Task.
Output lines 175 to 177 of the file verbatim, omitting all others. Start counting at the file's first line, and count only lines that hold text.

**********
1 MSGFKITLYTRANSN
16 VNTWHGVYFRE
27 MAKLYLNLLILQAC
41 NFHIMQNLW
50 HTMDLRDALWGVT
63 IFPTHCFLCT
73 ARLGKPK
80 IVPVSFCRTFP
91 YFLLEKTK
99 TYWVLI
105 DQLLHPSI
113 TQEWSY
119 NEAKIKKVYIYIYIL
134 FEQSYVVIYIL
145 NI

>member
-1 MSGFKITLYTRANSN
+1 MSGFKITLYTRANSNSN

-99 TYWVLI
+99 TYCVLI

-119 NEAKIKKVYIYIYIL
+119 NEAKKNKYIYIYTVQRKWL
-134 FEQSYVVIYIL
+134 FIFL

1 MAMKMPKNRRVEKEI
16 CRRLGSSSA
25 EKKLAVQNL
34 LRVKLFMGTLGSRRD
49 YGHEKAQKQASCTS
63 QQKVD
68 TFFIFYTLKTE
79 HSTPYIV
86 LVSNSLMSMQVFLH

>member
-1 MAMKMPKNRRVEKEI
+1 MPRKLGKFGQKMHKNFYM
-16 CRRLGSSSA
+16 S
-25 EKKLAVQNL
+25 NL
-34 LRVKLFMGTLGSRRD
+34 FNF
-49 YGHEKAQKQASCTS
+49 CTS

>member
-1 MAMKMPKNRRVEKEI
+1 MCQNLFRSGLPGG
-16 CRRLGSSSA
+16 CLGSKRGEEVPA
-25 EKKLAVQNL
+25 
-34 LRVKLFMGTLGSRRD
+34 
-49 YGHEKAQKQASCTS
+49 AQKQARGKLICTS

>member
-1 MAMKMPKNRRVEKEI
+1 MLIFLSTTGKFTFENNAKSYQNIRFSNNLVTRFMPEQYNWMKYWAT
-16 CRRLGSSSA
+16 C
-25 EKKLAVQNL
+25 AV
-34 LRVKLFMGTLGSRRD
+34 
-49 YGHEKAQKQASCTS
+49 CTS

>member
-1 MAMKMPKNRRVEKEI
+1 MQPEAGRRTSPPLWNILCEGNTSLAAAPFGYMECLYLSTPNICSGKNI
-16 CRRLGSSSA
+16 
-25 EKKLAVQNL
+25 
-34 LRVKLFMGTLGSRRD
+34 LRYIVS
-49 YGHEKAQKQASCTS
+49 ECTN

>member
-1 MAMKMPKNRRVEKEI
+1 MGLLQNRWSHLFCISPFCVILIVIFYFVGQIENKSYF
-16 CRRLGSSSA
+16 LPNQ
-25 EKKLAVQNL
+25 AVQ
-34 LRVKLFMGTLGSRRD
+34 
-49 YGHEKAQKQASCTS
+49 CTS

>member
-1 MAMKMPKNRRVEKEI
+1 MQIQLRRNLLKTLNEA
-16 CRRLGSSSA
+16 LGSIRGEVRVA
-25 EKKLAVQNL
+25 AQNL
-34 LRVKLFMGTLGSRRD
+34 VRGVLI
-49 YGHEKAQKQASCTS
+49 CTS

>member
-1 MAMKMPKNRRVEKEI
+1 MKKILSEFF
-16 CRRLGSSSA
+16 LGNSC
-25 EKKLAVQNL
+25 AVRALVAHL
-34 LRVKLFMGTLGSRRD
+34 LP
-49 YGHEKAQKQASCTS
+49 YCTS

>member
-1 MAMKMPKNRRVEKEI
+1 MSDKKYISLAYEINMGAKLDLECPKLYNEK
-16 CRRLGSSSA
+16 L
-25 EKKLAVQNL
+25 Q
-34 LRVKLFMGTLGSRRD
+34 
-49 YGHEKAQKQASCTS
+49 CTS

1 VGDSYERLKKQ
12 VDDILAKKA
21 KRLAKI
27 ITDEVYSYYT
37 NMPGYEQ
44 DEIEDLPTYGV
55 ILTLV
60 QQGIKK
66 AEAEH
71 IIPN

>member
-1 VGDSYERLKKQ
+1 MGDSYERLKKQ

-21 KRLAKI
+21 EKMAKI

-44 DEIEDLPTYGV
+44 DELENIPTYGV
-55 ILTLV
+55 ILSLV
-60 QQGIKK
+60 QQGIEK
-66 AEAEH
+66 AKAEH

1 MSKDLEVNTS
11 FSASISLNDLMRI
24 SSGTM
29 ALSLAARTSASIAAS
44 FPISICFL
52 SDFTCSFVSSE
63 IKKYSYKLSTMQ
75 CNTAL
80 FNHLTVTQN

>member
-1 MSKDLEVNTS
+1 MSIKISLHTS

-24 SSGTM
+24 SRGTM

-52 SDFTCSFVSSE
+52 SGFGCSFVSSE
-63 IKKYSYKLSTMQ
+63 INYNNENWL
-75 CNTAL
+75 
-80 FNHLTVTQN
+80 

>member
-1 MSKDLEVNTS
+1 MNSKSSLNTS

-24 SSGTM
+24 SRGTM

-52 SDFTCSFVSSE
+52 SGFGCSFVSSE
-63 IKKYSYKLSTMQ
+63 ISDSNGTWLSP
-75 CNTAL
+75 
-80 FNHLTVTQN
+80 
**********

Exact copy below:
+63 ISDSNGTWLSP
-75 CNTAL
+75 